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Fundamentals Exam 2
Terms in this set (33)
Types of Diabetes Mellitus.
Type 1 & Type 2.
Age on onset of Type 1 Diabetes.
Usually childhood or adolescence, but can occur at any age.
Speed of onset of Type 1 Diabetes.
Sign and symptoms usually abrupt, but disease process may be present for several years.
Family history of Type 1 Diabetes.
Prevalence of Type 1 Diabetes.
Approximately 5 to 10% of all types of diabetes.
Environmental factors of Type 1 Diabetes.
Etiology of Type 1 Diabetes.
Primary defect of Type 1 Diabetes.
Loss of pancreatic beta cells, due to Islet cell antibodies, which are often present at onset.
Endogenous insulin is absent.
Absent or minimal insulin production.
Nutritional status of Type 1 Diabetes.
Thin, normal, or obese.
Insulin levels of Type 1 Diabetes.
Reduced early in the disease and completely absent later.
Symptoms of Type 1 Diabetes.
Polydipsia, polyuria, polyphagia, fatigue, weight loss without trying.
Treatment levels of Type 1 Diabetes.
Insulin replacement is mandatory, along with strict dietary control.
Blood glucose of Type 1 Diabetes.
Levels fluctuate widely in response to infection, exercise, and changes in caloric intake and insulin dose.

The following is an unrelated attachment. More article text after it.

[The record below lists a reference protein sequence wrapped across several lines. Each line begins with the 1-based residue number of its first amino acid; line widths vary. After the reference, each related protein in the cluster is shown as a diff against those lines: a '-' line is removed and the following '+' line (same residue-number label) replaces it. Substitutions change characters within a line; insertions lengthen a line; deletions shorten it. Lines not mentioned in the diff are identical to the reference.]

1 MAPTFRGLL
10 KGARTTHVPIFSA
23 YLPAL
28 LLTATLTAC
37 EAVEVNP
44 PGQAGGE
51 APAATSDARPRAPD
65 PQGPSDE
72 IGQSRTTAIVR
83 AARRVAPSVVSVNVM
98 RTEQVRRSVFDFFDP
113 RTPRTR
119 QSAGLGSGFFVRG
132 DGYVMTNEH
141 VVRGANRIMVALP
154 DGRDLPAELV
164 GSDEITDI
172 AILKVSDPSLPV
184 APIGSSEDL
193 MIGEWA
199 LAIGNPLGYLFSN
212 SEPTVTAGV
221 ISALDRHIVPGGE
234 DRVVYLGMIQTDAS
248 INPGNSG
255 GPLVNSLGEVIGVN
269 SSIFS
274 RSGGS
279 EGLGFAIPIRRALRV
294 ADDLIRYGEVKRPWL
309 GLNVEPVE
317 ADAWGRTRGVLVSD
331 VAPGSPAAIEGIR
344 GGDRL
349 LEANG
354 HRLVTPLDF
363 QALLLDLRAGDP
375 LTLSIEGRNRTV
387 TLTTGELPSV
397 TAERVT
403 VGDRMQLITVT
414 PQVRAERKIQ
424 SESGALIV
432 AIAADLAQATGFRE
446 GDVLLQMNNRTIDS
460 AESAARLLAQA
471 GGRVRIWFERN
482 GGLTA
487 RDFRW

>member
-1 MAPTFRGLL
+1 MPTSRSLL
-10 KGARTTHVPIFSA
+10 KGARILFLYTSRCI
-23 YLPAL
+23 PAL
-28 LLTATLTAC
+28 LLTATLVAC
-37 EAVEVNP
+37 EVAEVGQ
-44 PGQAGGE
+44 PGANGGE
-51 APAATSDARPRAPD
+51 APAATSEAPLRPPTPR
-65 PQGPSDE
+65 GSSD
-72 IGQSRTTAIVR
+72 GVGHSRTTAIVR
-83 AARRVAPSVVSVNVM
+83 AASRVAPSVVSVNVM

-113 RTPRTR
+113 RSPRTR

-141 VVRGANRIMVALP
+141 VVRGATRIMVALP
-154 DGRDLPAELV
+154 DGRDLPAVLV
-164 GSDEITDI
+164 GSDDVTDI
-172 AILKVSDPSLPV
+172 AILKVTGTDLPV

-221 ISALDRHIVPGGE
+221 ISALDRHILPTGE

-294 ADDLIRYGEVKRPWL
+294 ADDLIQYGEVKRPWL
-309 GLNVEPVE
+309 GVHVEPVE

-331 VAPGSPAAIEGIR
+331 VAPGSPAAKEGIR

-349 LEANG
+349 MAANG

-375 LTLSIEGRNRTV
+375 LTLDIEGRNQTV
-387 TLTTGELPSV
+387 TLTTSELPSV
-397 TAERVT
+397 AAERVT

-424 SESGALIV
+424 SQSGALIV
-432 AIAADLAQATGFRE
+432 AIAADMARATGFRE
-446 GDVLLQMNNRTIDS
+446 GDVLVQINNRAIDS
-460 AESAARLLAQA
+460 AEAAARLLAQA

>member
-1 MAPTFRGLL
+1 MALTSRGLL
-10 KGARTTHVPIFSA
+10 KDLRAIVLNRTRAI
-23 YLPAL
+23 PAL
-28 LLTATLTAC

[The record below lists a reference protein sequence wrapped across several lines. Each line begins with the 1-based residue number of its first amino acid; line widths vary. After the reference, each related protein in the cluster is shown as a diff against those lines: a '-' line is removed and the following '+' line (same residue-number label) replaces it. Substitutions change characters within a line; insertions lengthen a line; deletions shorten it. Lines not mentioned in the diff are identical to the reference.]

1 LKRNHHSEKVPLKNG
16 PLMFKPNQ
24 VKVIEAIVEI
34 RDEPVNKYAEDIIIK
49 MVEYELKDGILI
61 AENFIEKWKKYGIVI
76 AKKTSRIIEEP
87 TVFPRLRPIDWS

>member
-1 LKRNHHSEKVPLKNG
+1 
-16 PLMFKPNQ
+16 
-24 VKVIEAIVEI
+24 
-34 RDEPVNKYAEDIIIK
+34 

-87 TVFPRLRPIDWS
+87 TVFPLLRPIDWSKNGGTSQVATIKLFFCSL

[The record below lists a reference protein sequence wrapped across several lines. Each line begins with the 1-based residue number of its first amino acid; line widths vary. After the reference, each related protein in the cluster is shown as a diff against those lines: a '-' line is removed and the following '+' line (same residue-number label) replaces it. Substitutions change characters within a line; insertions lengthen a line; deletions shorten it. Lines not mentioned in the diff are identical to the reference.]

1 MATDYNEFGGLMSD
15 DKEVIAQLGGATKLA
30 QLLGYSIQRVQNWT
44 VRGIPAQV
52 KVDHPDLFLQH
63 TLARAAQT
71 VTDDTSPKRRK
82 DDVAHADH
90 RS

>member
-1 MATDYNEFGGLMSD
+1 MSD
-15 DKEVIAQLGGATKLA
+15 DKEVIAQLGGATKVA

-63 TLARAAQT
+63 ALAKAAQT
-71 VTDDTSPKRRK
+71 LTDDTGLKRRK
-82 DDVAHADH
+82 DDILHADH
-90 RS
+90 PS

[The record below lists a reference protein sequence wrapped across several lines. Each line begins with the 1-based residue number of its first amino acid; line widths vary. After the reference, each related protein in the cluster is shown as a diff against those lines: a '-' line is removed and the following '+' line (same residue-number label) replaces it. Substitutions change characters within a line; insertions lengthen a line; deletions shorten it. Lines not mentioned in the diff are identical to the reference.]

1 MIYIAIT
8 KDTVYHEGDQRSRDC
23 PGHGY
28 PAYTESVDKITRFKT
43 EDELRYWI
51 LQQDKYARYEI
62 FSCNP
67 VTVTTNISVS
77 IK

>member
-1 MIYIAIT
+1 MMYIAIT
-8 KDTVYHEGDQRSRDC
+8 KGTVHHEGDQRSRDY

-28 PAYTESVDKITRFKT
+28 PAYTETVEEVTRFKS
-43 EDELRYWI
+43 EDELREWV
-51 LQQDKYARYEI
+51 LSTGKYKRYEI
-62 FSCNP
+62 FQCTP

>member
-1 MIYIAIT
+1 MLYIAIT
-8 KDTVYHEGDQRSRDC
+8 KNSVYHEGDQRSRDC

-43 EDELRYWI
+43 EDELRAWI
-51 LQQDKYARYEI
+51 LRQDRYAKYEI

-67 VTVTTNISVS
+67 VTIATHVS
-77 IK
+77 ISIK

Body composition Symptoms of Type 1 Diabetes.
Usually thin and undernourished at diagnosis.
Ketosis Symptoms of Type 1 Diabetes.
Common, especially if insulin dosage is insufficient.
Prone at onset or during insulin deficiency.
Insulin therapy for Type 1 Diabetes.
Required for all.
Age of onset of Type 2 Diabetes.
Usually older than 40 years but can occur at any age.
Incidence is increasing in children.
Speed of onset of Type 2 Diabetes.
Gradual and insidious, may go undiagnosed for years.
Family history of Type 2 Diabetes.
Prevalence of Type 2 Diabetes.
90 to 95% of all types of diabetes.
Environmental factors of Type 2 Diabetes.
Obesity, lack os exercise.
Etiology of Type 2 Diabetes.
Unknown—but there is a strong familial association, suggesting heredity is a risk factor.
Primary defect of Type 2 Diabetes.
Insulin resistance, decreased insulin production over time, alterations in the production of adipokines, and inappropriate insulin secretion.
Islet cell antibodies are absent.
Endogenous insulin is initially increased in response to insulin resistance. Secretion diminishes over time.
Nutritional status of Type 2 Diabetes.
Frequently overweight or obese. May be normal.
Insulin levels of Type 2 Diabetes.
Levels may be low (indicating deficiency), normal, or high (indicating resistance).
Symptoms of Type 2 Diabetes.
May be asymptomatic initially. Frequently none. Fatigue, recurrent infections. May also experience polydipsia, polyuria, polyphagia.
Treatment levels of Type 2 Diabetes.
Treat with an oral antidiabetic or non-insulin injectable agent and/or insulin, but always in combination with a reduced-calorie diet and appropriate exercise.
Blood glucose of Type 2 Diabetes.
Levels are generally more stable than in type 1 diabetes.
Body composition Symptoms of Type 2 Diabetes.
Ketosis Symptoms of Type 2 Diabetes.
Resistant except during infection or stress.
Insulin therapy for Type 2 Diabetes.
Required for some. Disease is progressive and insulin treatment may need to be added to treatment regimen.
Essential for both type 1 and 2 diabetes.
Vascular and neurologic complications.
Frequent for both type 1 and 2 diabetes.
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